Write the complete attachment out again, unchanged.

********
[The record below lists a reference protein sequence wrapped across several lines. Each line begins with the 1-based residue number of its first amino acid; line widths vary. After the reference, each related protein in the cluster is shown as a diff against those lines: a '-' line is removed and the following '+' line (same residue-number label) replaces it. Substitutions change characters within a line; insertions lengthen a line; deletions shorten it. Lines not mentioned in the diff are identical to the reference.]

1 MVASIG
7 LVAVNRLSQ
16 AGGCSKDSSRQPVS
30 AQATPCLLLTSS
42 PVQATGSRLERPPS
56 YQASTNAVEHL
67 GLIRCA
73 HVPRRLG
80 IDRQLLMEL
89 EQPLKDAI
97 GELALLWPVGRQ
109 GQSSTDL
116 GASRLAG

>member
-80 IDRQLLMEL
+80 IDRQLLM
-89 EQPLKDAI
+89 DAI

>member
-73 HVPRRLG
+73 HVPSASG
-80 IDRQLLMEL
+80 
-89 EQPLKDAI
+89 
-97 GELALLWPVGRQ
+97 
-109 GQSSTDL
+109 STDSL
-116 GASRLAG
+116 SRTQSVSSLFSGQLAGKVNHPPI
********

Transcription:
[The record below lists a reference protein sequence wrapped across several lines. Each line begins with the 1-based residue number of its first amino acid; line widths vary. After the reference, each related protein in the cluster is shown as a diff against those lines: a '-' line is removed and the following '+' line (same residue-number label) replaces it. Substitutions change characters within a line; insertions lengthen a line; deletions shorten it. Lines not mentioned in the diff are identical to the reference.]

1 MVASIG
7 LVAVNRLSQ
16 AGGCSKDSSRQPVS
30 AQATPCLLLTSS
42 PVQATGSRLERPPS
56 YQASTNAVEHL
67 GLIRCA
73 HVPRRLG
80 IDRQLLMEL
89 EQPLKDAI
97 GELALLWPVGRQ
109 GQSSTDL
116 GASRLAG

>member
-80 IDRQLLMEL
+80 IDRQLLM
-89 EQPLKDAI
+89 DAI

>member
-73 HVPRRLG
+73 HVPSASG
-80 IDRQLLMEL
+80 
-89 EQPLKDAI
+89 
-97 GELALLWPVGRQ
+97 
-109 GQSSTDL
+109 STDSL
-116 GASRLAG
+116 SRTQSVSSLFSGQLAGKVNHPPI